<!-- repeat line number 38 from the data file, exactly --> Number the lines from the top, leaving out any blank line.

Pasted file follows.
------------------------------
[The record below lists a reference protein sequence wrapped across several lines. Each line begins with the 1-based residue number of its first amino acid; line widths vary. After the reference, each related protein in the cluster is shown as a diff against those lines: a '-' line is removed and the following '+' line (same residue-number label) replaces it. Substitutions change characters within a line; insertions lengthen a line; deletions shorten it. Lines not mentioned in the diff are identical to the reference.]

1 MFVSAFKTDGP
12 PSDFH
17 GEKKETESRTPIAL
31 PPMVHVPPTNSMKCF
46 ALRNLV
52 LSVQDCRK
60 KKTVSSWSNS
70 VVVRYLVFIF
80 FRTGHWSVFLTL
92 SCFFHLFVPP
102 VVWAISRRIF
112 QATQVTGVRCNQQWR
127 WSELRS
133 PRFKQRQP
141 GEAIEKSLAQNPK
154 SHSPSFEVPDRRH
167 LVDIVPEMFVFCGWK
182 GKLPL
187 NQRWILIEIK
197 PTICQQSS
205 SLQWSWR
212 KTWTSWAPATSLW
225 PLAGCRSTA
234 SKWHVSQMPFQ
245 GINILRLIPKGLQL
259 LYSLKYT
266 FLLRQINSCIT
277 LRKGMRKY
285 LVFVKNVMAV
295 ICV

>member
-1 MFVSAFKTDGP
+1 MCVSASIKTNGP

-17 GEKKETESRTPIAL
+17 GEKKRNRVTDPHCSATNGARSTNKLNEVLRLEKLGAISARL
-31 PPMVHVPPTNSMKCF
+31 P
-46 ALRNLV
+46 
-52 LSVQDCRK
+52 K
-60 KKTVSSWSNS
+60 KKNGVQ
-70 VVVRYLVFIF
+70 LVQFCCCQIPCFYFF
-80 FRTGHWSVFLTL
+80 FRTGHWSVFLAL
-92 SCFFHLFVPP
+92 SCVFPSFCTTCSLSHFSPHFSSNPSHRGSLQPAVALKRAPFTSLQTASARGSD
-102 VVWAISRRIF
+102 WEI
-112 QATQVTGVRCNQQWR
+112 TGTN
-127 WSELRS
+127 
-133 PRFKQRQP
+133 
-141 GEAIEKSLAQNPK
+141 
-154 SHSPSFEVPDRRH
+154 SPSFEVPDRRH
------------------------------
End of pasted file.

+31 P